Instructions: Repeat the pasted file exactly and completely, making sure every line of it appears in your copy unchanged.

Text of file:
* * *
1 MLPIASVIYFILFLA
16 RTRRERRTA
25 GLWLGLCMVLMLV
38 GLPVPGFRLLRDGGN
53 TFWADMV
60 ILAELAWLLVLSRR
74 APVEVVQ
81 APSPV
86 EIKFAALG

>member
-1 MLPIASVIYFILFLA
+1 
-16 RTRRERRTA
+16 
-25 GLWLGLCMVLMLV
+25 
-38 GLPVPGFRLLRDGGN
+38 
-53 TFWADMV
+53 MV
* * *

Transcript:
1 MLPIASVIYFILFLA
16 RTRRERRTA
25 GLWLGLCMVLMLV
38 GLPVPGFRLLRDGGN
53 TFWADMV
60 ILAELAWLLVLSRR
74 APVEVVQ
81 APSPV
86 EIKFAALG

>member
-1 MLPIASVIYFILFLA
+1 
-16 RTRRERRTA
+16 
-25 GLWLGLCMVLMLV
+25 
-38 GLPVPGFRLLRDGGN
+38 
-53 TFWADMV
+53 MV